The delegation received an official briefing from the medical team on Arafat's condition (by decision of the French authorities and contrary to Suha's wish). "The head of the team of physicians at Percy and the hospital director explained to us that all his body systems had stopped functioning," relates Nasser al-Kidwa, Arafat's nephew and at the time the PLO ambassador to the United Nations.
"They said there could be several causes: cancer, serious infection or poisoning. However, the physicians explained that they had found with certainty that Arafat did not have cancer and that they had not found a serious infection. They also said they had found no evidence of any known poison." As the Palestinian delegation made its way back to Ramallah it was clear to them that they had to prepare quickly for Arafat's funeral and for a transfer of power. At the family's request, the president of the Sharia courts in the territories, Sheikh Bayoud al-Tamimi, traveled to Paris to be with Arafat in his final moments.
All that remained was to issue the official announcement of Arafat's death, but it continued to be delayed. Six days had gone by since Arafat fell into a coma, but Sheikh al-Tamimi reported from the hospital that Abu Amar, who was connected to respirators, was still alive. Under Islamic religious law, it is strictly forbidden to disconnect a person from a respirator as long as he is defined as being alive.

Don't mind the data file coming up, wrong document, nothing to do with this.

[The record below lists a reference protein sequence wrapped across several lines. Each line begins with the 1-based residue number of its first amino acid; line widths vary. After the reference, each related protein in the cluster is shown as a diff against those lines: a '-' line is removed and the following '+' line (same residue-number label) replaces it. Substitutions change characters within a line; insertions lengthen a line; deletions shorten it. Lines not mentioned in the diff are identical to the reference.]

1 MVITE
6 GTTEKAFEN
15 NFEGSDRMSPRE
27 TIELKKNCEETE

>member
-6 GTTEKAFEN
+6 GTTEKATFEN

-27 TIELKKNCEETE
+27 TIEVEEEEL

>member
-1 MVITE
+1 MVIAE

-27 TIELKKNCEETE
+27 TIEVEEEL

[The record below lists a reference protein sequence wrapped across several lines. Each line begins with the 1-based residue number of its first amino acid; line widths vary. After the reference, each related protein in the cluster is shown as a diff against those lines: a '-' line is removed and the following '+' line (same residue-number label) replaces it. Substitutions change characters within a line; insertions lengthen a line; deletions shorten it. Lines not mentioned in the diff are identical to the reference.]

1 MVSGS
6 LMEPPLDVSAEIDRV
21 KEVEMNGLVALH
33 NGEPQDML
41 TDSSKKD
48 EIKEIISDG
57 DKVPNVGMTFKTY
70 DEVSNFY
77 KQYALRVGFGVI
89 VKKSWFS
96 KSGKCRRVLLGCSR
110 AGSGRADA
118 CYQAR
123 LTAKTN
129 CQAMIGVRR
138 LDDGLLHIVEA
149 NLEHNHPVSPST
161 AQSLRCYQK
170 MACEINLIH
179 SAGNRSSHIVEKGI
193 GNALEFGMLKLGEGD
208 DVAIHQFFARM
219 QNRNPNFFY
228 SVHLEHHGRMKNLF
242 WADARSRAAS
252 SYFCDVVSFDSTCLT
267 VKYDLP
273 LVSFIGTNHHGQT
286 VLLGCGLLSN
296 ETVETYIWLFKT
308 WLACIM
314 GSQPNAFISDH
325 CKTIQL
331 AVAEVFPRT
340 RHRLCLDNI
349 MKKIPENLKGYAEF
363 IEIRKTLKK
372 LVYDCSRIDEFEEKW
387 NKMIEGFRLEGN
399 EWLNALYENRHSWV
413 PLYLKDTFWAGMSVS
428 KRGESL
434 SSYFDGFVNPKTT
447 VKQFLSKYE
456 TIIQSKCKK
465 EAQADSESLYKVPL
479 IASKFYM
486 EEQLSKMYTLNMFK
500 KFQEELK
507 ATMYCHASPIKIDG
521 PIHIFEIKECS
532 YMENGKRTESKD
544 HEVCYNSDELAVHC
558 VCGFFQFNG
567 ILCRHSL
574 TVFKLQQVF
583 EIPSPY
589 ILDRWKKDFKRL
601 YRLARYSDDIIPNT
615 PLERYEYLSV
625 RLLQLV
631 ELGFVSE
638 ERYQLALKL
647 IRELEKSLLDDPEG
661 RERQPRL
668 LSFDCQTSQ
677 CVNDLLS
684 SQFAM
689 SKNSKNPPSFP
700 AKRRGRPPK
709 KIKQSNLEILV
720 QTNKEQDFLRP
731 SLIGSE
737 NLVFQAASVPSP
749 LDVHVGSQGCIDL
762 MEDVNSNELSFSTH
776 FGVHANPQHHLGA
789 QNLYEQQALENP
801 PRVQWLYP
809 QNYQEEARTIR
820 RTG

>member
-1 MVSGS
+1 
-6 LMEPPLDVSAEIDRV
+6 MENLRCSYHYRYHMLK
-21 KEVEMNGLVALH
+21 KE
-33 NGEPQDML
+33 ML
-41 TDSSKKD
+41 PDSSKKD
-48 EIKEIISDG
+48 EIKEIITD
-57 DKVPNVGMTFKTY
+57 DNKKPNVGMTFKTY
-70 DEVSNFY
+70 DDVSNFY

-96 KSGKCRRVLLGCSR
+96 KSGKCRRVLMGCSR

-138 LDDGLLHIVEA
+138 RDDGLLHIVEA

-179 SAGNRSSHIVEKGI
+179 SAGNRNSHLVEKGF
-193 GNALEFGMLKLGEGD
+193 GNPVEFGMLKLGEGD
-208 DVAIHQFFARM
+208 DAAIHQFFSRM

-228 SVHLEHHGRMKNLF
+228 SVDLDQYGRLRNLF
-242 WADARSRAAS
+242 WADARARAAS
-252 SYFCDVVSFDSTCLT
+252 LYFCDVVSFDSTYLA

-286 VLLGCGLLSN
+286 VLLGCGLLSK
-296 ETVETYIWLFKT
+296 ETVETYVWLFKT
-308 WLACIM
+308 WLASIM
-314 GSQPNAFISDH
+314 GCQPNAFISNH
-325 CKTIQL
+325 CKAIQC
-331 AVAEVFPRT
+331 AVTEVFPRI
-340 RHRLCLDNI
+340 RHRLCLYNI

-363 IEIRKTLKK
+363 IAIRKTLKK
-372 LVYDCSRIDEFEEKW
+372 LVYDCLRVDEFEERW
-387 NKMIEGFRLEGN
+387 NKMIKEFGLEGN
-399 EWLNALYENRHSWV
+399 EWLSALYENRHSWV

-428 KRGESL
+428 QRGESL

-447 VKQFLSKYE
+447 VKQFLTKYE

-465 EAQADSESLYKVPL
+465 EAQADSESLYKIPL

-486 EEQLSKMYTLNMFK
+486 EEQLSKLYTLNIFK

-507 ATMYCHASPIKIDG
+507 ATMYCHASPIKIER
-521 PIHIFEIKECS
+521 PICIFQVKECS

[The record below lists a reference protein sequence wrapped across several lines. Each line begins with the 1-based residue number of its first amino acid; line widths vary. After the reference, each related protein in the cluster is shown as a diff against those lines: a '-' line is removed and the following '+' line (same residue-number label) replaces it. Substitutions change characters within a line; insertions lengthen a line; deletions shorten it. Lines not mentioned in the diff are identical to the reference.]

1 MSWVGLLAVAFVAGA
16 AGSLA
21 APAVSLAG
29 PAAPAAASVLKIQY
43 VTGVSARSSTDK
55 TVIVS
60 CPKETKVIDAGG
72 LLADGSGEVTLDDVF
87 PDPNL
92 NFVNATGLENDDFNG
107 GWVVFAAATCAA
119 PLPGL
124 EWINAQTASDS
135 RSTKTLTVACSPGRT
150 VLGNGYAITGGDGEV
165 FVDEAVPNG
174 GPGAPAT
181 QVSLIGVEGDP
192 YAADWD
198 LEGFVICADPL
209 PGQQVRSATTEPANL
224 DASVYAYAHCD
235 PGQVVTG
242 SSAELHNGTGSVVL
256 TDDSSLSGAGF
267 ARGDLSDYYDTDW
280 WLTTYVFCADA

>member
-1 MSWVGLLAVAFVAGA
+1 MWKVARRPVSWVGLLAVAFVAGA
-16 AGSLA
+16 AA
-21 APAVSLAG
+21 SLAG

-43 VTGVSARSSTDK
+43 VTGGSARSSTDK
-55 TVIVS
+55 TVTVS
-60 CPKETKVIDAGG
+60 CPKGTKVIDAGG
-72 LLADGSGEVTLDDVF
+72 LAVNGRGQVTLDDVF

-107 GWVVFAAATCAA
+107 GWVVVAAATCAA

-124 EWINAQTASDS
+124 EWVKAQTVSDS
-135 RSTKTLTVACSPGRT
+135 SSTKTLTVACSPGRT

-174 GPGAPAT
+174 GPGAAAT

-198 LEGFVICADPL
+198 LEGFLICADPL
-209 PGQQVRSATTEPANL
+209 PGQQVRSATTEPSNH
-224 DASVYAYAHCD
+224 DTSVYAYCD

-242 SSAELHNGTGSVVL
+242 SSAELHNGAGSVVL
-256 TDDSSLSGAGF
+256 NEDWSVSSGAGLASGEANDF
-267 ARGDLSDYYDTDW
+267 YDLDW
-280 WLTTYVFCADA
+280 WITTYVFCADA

On Tuesday, November 9, at 4 A.M., Arafat opened his eyes for the last time. He responded to touch and to speech. An hour later there was no longer any response. A CT of his brain showed massive bleeding, "like a tsunami," in various areas of the brain. The possibility of surgery was rejected out of hand because of his general condition.
"Subconsciously we knew it was over, but we kept hoping the whole time," al-Kidwa says.
However, at 3:30 A.M. on November 11 Arafat died in the Paris hospital, some two weeks after leaving the Muqata, where he would be buried.
Following solemn but restrained memorial ceremonies in Paris and Cairo, Arafat's body was brought back to the presidential compound in Ramallah. As two Super Frelons, this time Egyptian, landed, they were mobbed by a huge crowd. Thousands of Palestinians charged the helicopter containing the body of the "Father."
The organizers implored the tens of thousands of mourners to allow Arafat's coffin to be moved to the burial site, but to no avail. Dozens of members of the security forces fired into the air in an attempt to disperse the crowd, but the shooting was mixed with the fusillades of salute let loose by armed militants from the Al-Aqsa Martyrs' Brigade. It was only a few hours later, amid the great melee, that the organizers of the funeral succeeded in burying Arafat, with only a handful of people noticing the act of interment. The widow, Suha Arafat, preferred not to come to the ceremony in Ramallah, after being told that she would not get a warm welcome.